Earlier this week the Cincinnati Reds acquired right-handed pitcher Jeff Hoffman in a trade with the Colorado Rockies. The Reds also picked up pitching prospect Case Williams – who you can read all about right here – in the deal that saw Cincinnati send Robert Stephenson and outfield prospect Jameson Hannah to Colorado.
Jeff Hoffman is a former top prospect. Heading into the 2017 season he was the #36 prospect in all of Major League Baseball according to Baseball America. That came after a solid 2016 season that was spent mostly in Triple-A where at 23-years-old he posted a 4.02 ERA in 118.2 innings with 44 walks and 124 strikeouts for Albuquerque. The league average ERA that season in the Pacific Coast League was 4.45, giving a 4.02 ERA a little more context as to the fact that it was an above-average mark on the ledger.
Colorado called Hoffman up in late August that year and he made six starts and two relief appearances down the stretch. The results were a bit of a mixed bag, as his 4.88 ERA translated to a 100 ERA+, meaning he was league average once adjusted for the ballparks he had pitched in. But he also posted a 1.72 WHIP, allowed seven home runs, and walked 17 batters with just 22 strikeouts in 31.1 innings. In the Major Leagues, that was the high point for Hoffman, who has posted ERA’s of 5.89, 9.35, 6.56, and 9.28 in the subsequent seasons. He’ll join the Reds organization having thrown 230.2 big league innings with a 6.40 ERA and a 79 ERA+ with 107 walks and 197 strikeouts.
There’s been a lot made since the trade took place that there are some things to like about what Hoffman brings to the table. Those things are where the Reds can work with and hopefully turn things around for the right-handed pitcher that Cincinnati has told to come to spring training prepared to compete for a spot in the rotation or in the bullpen.
So what are the areas where Jeff Hoffman sticks out that lead some to believe that the Cincinnati Reds can “fix” him? Well, he spins the ball quite well. And if you’ve been paying attention to how the Reds have gone about looking for and identifying pitchers since Derek Johnson became the pitching coach, these are the kinds of ones the Reds have been looking at. Reds minor league pitching coordinator Kyle Boddy even started a Spincinnati thing this past instructional league for minor leaguers. It’s clearly something the organization believes in.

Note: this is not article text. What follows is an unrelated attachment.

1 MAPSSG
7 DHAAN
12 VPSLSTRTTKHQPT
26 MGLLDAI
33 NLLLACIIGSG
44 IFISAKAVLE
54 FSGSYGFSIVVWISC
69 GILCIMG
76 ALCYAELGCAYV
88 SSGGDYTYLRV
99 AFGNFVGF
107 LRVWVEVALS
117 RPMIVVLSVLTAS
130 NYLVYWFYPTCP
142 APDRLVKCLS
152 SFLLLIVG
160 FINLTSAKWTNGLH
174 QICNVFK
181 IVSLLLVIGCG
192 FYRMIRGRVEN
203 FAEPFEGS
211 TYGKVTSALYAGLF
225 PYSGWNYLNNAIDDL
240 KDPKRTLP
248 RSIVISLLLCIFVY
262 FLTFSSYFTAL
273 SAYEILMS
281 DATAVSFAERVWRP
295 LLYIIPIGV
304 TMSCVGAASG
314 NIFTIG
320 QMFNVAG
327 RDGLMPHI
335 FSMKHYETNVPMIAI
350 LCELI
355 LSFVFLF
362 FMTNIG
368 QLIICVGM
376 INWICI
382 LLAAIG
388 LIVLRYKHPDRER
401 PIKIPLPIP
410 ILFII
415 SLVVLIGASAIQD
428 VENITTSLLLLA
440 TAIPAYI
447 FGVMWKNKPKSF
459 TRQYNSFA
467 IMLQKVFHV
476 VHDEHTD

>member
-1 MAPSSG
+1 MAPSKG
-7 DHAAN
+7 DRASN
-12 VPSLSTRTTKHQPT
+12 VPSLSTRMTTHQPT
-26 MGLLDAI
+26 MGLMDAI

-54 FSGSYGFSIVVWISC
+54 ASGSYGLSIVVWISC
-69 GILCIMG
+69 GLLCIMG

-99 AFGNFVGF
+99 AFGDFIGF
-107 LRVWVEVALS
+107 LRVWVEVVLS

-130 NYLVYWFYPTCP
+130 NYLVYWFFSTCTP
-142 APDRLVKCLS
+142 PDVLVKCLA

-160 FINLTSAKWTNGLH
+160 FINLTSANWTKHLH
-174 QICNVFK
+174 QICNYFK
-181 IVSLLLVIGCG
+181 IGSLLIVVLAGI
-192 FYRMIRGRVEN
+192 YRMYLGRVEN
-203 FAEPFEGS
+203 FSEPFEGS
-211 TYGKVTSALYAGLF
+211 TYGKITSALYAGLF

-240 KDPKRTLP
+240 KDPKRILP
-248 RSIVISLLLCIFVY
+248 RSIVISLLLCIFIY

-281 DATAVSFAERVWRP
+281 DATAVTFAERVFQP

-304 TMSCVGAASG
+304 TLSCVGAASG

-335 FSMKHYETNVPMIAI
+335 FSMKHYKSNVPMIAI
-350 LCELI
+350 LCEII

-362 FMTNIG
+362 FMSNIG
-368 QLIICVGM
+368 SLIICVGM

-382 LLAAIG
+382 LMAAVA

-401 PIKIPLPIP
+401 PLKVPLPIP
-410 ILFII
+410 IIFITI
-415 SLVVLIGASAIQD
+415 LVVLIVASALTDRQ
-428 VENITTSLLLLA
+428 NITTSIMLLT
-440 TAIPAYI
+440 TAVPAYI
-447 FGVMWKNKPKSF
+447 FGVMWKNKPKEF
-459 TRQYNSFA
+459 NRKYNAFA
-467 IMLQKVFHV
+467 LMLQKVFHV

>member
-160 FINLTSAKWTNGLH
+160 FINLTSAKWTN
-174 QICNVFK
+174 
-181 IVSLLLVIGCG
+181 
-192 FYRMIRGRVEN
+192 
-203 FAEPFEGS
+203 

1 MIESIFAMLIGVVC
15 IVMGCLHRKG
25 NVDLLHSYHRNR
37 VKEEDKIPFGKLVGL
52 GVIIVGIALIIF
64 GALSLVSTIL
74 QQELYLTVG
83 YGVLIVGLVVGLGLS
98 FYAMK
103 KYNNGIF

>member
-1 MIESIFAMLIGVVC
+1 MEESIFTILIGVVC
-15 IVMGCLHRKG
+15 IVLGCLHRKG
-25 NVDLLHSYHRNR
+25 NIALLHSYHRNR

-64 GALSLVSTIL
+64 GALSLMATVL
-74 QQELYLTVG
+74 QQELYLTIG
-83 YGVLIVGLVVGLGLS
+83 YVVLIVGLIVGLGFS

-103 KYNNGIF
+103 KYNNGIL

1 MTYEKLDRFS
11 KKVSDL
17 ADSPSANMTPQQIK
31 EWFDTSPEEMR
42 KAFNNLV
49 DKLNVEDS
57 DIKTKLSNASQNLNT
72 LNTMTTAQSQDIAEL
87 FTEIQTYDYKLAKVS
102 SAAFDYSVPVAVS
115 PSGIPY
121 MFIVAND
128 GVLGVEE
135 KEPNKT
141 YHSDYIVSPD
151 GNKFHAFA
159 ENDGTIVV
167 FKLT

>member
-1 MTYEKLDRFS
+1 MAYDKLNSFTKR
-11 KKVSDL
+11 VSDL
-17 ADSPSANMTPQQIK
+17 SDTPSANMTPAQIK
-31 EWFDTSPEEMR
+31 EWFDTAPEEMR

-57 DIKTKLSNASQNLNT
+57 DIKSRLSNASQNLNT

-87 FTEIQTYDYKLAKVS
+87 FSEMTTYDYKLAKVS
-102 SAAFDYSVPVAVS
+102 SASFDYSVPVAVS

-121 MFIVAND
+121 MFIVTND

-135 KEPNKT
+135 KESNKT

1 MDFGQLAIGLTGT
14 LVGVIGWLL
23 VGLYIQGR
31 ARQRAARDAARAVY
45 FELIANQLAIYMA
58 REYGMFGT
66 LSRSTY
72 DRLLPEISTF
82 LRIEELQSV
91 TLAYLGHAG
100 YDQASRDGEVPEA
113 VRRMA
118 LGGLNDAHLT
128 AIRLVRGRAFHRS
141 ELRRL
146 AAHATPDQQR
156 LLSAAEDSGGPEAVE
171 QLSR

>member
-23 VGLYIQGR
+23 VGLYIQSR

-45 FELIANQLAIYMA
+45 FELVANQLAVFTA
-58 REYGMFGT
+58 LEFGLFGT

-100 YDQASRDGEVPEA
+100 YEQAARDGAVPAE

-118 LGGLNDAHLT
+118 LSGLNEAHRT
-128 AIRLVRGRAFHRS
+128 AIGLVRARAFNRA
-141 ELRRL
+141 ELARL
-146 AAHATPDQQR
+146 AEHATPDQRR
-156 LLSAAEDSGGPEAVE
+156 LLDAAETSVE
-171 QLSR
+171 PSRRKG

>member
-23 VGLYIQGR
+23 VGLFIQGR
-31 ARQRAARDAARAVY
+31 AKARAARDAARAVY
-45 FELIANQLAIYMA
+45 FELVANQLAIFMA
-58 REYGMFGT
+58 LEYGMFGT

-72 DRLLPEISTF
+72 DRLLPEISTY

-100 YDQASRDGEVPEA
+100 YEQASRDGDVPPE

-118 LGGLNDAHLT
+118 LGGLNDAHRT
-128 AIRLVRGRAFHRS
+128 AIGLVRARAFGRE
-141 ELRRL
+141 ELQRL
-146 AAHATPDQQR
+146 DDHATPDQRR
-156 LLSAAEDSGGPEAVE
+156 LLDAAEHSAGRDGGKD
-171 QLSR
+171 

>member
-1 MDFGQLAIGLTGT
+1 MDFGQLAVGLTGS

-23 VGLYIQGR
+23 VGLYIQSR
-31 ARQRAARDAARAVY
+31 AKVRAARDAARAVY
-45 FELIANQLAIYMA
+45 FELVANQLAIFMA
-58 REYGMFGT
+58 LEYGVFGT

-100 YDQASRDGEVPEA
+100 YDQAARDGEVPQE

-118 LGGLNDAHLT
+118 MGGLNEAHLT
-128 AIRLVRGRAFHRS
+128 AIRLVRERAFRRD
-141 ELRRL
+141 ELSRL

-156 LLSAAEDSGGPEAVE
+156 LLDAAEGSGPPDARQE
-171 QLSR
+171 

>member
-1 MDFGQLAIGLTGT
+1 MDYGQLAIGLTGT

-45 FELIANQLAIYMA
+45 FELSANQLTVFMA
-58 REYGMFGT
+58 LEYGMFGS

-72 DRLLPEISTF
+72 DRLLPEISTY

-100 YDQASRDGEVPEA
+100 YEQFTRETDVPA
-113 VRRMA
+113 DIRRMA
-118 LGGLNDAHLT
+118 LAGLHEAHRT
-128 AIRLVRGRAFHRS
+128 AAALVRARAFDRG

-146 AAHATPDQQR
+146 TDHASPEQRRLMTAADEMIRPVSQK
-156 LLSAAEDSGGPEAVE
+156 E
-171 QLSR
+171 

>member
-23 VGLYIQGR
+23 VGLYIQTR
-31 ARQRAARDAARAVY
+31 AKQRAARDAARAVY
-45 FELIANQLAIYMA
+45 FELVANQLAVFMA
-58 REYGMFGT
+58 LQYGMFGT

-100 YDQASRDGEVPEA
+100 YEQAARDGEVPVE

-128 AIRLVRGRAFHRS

And they should, too. The higher the spin rate, the more swings and misses pitchers tend to get. Spin rate alone isn’t enough. You need to have the pitch spinning in the right direction to maximize that – though that is usually something that can be corrected a bit. Spin rate, though, isn’t something that is something that one can “teach”. It’s generally believed that you either have it or you don’t – unless you are using some sort of substance to increase the spin (pine tar, or other sticky-type substance).
Out of options, the Reds will need to get things going in the right direction with Hoffman in the spring because he’s going to have to stick to the big league roster in one way or the other unless they plan on placing him on waivers. He throws hard, but isn’t a stand out when it comes to velocity. In 2020 there were 323 pitchers who threw at least 20 innings. Hoffman’s fastball averaged 94.5 MPH, placing him 93rd on the list. That’s certainly above-average, but would have ranked 6th on the Reds behind Luis Castillo, Michael Lorenzen, Raisel Iglesias, Tejay Antone, and Anthony DeSclafani.